Another perspective in which to look at the story is the larger story of immigrants keeping their culture in the face of adversity. Throughout the story it is frequently mentioned that Mama Lola and several other vodou followers keep their practices secret to avoid scrutiny. This goes in hand with Haitian culture where people with differing views to the status quo particularly in politics must keep their views hidden or face repercussions. Also in vodou itself, for large sections of Haitian history vodou followers had to keep their beliefs hidden. Under the French days of slavery, vodou was forbidden and followers had to cloak the religion. Into the days of Haitian independence vodou was also outlawed and shunned by the upper class and Roman Catholic clergy. Haitians thus had vast experience in managing to practice vodou while remaining undetected. So in New York, Mama Lola and other Haitians were well practiced in how to avoid unwanted attention. The 1980’s, the time period which was the time period when a large portion of the events in this book took place was also a tough time for Haitians in Haiti and America. Large numbers of Haitian refugees were fleeing to the United States on dangerous boats and facing repatriation to Haiti if caught. The overthrow of Haitian president Jean-Claude Duvalier only increased the number of refugees coming to America. Haiti received attention due to the large numbers of Haitians who had AIDS and political violence rocked Haiti in the late 1980’s. This news would leave to a negative perception about both Haiti and Haitians such as was shown to Maggie. Personally I can also attest in school in New York City in the 1990’s I can also recall myself and other kids being made fun of for being Haitians. It was a big insult to even call another kid a Haitian, and Haitians from Haiti were derided as boat people and other cruel terms. As shown in the story Mama Lola still maintained her practices and beliefs and considered it a great skill to be almost invisible with her practices so that she did not have problems with others.

Another method of analyzing this book is by using Bronfenbrenner’s Ecological Theory of Development in analyzing the growth of Mama Lola. There was not even information given in the book to examine whether exosystem and microsystem had an impact on Mama Lola’s development. Macrosystem is especially useful in Mama Lola’s development. The larger cultural values and beliefs had a direct impact on Mama Lola. She absorbed the values and beliefs of her culture and used it directly to guide her life. Her entire outlook on life is guided by the value system she learned growing up. This affects her so much that it can realistic for Karen to call Mama Lola a Haitian living in America, while her daughter Maggie who spent the first 12 years of her life in Haiti was an America who grew up in Haiti. Growing up and living in Haiti had made too much of an impact on her to change even with living in New York for over 20 years. Haitian culture is at times a hierarchal culture with strong emphasis being placed on social class. Mesosystem can be seen in playing a strong role in Mama Lola’s development. Her interactions with her children, her religious disciples always showed and reaffirmed her status. She dealt with people in a manner consistent with what a person of status in Haitian culture would be expected to. Her role as the primary financial and spiritual power in her family obligated her to behave in her specific manner. The chromosystem component seemed to be of little value for Mama Lola. The changing sociohistorical influences in her life seemed to do little to change her. The political upheaval in Haiti and life in the United States actually seemed instead to strengthen her resolve and hold on to her culture and beliefs. Cultural change among Haitians and vodou is slow and near nonexistent.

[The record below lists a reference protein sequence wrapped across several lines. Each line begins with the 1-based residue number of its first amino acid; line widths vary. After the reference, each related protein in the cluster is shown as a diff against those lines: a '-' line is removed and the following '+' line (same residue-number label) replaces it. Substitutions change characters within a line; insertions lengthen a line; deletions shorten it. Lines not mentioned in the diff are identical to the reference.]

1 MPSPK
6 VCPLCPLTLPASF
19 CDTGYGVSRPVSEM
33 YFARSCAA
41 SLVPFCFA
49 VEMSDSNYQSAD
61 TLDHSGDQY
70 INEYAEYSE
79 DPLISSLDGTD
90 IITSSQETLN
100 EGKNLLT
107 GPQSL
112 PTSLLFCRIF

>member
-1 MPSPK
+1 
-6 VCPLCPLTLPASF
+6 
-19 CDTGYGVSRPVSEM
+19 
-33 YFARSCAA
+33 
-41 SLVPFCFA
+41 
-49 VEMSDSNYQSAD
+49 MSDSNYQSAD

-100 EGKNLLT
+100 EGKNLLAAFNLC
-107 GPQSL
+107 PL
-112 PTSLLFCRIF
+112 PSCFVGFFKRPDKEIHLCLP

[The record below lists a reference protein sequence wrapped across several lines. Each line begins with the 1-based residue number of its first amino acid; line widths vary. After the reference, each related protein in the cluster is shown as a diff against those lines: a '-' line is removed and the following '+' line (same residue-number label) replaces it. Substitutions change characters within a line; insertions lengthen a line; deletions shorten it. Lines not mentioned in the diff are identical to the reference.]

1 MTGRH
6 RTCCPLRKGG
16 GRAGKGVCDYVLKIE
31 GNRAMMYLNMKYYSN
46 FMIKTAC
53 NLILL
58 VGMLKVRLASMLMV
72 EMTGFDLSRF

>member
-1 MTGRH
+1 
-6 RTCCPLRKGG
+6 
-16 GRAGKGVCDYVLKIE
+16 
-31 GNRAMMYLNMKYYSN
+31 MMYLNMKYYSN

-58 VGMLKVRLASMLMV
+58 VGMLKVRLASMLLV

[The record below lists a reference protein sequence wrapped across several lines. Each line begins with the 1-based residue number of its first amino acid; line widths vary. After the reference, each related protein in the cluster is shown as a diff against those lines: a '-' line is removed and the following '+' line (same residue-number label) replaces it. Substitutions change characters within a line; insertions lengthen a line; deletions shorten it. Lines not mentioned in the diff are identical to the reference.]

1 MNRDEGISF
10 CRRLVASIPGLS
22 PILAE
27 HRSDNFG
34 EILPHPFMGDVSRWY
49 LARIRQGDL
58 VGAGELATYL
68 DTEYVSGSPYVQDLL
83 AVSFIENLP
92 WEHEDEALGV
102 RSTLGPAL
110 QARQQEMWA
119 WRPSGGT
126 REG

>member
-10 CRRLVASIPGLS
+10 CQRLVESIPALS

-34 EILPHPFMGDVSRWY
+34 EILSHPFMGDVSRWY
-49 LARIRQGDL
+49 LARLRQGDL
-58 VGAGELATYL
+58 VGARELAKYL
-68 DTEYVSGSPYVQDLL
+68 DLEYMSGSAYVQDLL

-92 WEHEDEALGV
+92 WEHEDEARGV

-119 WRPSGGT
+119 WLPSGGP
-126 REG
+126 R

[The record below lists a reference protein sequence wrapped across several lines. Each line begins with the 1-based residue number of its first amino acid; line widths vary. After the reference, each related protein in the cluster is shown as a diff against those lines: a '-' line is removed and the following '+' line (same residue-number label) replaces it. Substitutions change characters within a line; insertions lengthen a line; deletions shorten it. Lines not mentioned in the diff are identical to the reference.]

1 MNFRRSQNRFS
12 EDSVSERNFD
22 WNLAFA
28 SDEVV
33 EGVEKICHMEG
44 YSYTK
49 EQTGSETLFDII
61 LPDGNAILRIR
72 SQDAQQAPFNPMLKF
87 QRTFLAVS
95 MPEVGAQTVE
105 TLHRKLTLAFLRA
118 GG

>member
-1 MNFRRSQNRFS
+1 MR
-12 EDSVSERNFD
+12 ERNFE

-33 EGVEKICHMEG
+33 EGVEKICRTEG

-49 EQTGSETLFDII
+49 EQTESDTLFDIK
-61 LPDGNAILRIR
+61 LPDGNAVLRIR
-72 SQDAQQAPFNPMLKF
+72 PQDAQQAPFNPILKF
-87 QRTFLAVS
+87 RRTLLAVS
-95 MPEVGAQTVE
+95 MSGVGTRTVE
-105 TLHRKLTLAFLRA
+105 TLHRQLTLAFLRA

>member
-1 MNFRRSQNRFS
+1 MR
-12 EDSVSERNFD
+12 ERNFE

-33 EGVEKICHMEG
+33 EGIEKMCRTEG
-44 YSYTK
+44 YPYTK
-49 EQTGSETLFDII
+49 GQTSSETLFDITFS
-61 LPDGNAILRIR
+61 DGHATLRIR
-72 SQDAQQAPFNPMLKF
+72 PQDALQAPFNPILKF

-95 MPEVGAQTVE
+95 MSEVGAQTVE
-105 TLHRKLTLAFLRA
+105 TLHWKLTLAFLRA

The story of Mama Lola is not just the story of one Haitian voodoo priestess but also the story of Haitian lives in America. Haitians in America have faced adverse challenges in America while at the same time striving to remember their homeland and provide for family members still living there. Careful analysis of this story can lead to a better understanding of how to understand different cultures and break down walls that exist in America today.

Matsumoto, David & Juang, Linda. Culture & Psychology 4th Edition. Wadsworth, 2008.
Brown, Karen. A Vodou Priestess in Brooklyn Updated and Expanded Edition. The University of California Press, 2001.